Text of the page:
Kona Trisuit

The Countdown to Kona

Saturday 8th October is a date that will stand out in Dickon and Geraint’s calendar. Since qualifying for the Ironman World Championships in Kona, both will have highlighted that date, and began working backwards, each figuring out how to arrive in the best form they can be in.

Dickon and Gez have had a busy season so far with races across sprint, middle distance and full Ironman – posting some great results. We’ve enjoyed following their progress throughout the year, and now 10 days out we catch up with the pair of them to see how preparations have gone and what they’re focusing on in the final build up into the race.


You’ve raced a mixture of sprint and middle-distance races this year, how have they been beneficial to your preparation for Kona?

“I’ve mainly used the sprint and middle-distance races as B races throughout the season, so that I can peak and trough a bit in training. Having these intermediate goals has helped motivation throughout what has felt like a long season. Middle distance races are also a great training day out and give a good idea of how to pace an Ironman.”

It’s a long process from qualifying to racing, how have you kept yourself motivated for Kona since qualifying?

“This has been really challenging. It’s been 15 months since I qualified for Kona (in fact 306 sessions so far!). Having a bit of an off season was important as my motivation at the end of last season was pretty low. I gave myself a sprint race to aim for in May which was a good kick-starter. On top of that, it has been an internal motivation to be in a position to be able to do myself justice in Kona and actually enjoy the once in a lifetime day.”

Have your goals for Kona changed since you initially qualified?

“Not too much. I won’t be at the sharp end of racing here, so it’s mainly about a day of enjoyment and a personal goal of sub10 (though looking unlikely tbh!). The time is secondary though. I would rather finish in 12+hours than really hammer it for that sub10 and not finish through exhaustion in that crazy Hawaiian heat.”

What has been your most valuable lesson over the last 12 months?

“Rest days and a solid, high protein diet are essential. When you’re trying to train 2-3hours a day as well as working a full-time job and have two young children, you’re going to build up some serious fatigue. It’s important to remember that you don’t get fitter and stronger while you’re training, you get fitter and stronger after you’ve banked the training and have rested your body and given it some fuel.

I would also say I’ve learnt to be kinder to myself. It’s a tough job, being an age grouper, and sometimes you’ve just gotta go easier on yourself. If you don’t, you’ll end up resenting this amazing sport.”


A victory in your age group at Challenge Wales middle distance, another solid performance at Swansea 70.3 and an impressive 10 hours 13 at Ironman Lanzarote would suggest preparations are going well, talk us through how you’ve spent the final few weeks preparing.

“The last few months have gone really well, naturally the training volume has increased significantly which I've managed to deal with relatively easily. I’ve just finished a 10 day training camp in Lanzarote for some heat acclimatisation before flying out to Hawaii. I've had a few slight niggles along the way but I’ve managed to stay injury free which of course is vital at this stage.”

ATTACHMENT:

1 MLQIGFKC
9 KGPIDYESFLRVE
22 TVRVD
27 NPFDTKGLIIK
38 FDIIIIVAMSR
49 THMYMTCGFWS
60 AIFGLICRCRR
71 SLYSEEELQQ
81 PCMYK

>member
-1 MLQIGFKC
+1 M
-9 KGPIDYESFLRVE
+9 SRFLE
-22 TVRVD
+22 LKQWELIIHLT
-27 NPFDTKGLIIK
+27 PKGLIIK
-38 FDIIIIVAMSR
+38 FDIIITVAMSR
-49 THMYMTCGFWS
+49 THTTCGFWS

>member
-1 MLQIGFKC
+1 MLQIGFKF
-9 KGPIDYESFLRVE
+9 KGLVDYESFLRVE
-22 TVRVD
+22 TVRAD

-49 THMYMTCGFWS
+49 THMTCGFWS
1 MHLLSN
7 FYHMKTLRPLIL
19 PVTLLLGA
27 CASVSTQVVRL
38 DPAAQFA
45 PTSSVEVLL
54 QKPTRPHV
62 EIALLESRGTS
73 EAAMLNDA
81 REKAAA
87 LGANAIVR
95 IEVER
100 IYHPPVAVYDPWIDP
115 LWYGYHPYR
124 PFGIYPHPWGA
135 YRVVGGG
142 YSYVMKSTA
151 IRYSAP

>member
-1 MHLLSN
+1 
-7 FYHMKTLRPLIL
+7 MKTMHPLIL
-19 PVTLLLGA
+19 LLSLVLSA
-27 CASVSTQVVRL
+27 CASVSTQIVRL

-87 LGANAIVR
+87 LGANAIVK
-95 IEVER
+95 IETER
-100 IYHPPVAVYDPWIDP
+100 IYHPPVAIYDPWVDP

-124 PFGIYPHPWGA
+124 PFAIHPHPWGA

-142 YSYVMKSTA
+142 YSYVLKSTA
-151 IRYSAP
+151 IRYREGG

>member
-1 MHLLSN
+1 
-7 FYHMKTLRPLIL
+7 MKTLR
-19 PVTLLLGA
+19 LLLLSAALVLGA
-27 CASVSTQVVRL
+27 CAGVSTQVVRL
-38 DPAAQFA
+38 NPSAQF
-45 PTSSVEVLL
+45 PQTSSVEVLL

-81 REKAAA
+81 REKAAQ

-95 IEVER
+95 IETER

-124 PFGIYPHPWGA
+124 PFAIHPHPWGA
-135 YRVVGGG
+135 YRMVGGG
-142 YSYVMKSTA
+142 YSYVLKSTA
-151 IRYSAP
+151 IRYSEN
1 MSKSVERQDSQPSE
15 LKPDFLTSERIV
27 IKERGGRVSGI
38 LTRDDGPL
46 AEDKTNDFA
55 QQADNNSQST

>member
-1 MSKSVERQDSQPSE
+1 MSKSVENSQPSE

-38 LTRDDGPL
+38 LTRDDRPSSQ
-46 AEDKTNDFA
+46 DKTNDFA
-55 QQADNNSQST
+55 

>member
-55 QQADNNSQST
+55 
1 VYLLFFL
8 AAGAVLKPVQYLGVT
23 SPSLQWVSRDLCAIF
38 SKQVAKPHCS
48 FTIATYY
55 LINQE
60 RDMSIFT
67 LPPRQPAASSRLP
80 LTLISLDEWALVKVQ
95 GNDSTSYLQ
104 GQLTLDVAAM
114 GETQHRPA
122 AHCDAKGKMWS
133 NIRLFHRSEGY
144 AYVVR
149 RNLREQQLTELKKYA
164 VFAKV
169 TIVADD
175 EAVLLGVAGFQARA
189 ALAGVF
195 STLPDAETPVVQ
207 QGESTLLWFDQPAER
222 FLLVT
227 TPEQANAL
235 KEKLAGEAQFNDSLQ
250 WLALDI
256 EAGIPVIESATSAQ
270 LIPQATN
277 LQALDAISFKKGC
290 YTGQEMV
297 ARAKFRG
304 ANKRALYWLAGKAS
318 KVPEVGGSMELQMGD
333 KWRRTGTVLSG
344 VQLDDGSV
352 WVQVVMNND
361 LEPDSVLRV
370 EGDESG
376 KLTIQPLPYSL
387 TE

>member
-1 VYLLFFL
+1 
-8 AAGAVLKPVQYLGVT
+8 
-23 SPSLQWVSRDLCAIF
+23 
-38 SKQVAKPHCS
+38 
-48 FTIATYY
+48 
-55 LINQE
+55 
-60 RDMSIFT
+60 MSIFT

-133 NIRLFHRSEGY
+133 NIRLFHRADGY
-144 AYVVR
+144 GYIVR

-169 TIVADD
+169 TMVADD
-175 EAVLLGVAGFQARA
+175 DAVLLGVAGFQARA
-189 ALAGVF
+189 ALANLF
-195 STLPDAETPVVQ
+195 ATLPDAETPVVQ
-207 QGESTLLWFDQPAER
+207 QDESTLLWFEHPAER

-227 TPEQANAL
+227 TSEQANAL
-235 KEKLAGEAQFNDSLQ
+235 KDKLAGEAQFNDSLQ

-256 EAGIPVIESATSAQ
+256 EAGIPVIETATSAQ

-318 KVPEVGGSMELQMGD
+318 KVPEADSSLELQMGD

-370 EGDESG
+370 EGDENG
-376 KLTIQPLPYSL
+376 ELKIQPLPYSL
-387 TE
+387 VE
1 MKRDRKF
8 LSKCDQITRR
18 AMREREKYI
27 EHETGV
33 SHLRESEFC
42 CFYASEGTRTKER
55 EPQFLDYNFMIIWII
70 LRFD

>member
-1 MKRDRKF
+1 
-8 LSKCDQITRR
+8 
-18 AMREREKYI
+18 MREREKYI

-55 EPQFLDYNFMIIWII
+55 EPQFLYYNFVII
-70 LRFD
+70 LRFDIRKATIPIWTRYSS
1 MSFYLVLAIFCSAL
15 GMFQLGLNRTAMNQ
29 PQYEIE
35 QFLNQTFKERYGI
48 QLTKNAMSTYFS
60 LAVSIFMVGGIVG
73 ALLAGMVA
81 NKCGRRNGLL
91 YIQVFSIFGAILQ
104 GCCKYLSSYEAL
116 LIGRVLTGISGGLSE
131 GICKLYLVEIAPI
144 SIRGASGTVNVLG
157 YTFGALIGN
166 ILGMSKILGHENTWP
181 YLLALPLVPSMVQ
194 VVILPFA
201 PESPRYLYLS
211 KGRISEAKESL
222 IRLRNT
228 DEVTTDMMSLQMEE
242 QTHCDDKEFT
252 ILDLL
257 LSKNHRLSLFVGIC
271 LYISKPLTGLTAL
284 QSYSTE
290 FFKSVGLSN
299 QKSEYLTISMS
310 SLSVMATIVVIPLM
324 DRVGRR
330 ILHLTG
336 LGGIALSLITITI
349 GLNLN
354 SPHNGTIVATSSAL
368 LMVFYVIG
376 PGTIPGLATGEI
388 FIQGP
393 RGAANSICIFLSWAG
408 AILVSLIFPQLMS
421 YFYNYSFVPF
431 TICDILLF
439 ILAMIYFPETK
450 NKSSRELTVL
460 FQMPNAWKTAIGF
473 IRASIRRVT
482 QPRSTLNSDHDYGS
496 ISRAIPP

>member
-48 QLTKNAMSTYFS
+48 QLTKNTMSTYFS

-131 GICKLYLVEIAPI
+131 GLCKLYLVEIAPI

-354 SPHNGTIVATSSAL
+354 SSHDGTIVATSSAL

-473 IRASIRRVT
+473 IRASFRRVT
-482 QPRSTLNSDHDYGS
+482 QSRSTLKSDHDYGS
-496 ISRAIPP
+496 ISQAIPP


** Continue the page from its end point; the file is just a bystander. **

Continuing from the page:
It’s a long process from qualifying to racing, how have you kept yourself motivated for Kona since qualifying?

"It’s been a very long time with the delays due to Covid. I think the key to staying focused has been to ensure I've had races scheduled in. It's given me targets to hit along the way and something to look forward to rather than just pounding the training out. There's nothing quite like the excitement of racing, and if there's nothing to get excited about for a long time, thousands of hours of training can become tedious, and standards can easily slip.”

Have your goals for Kona changed since you initially qualified?

“Yes undoubtedly, it's no secret that when I initially qualified for Kona I was very new and green to the triathlon world. My goal was to get around Kona at around the 11hr mark.

However, over the last 12 months or so I've really knuckled down and tried to hit each and every training session. The graft has paid off immensely, my fitness and endurance levels have gone way beyond my initial expectations.
I've also raced about 5 or 6 times since initially qualifying, I've gained valuable experience by doing so and improved my race craft.”

What has been your most valuable lesson over the last 12 months?

“As Sebastian Kienle once said.....'There's a fine line between being fit and f*cked'.

This is absolutely true, when your fit and on top of your game you feel like you can keep going and keep going. It just takes one more step to make it all come crumbling down and undo hours of training. Once you've hit your training target for that session, put it to bed and move on. Don't try and push it by running that extra mile or increasing your pace by 15 seconds per km. This can cause injury and ruin everything. The progression in performance will happen naturally over time. It's something my coach Rhys Jones has drilled into me and often tells me..... We've done enough for today, rest and refuel, we'll go again tomorrow.
Remember...... The fastest way to get there, is by going slowly!”

Dickon and Geraint will be racing in our Kona Trisuit. 

Kona Trisuit